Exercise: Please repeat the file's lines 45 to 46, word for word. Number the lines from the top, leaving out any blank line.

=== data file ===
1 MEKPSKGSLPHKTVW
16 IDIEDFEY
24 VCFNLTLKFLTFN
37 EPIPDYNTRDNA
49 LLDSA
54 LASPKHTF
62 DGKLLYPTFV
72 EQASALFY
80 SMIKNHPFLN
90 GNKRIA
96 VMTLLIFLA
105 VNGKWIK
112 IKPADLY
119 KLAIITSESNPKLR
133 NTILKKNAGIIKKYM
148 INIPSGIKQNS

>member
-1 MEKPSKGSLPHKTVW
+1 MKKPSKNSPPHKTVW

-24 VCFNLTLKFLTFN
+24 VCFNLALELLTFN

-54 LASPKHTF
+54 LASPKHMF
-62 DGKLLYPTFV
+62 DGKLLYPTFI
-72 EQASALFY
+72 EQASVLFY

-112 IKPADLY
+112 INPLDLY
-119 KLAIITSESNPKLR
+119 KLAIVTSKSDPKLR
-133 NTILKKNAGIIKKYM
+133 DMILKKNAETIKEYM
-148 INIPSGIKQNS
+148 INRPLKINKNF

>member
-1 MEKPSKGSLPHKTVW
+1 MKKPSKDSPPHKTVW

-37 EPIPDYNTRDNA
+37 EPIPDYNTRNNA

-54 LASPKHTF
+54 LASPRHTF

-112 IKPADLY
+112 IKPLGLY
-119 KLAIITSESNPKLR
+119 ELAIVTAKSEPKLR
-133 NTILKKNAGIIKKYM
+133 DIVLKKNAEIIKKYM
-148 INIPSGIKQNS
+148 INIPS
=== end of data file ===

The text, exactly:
-119 KLAIITSESNPKLR
+119 ELAIVTAKSEPKLR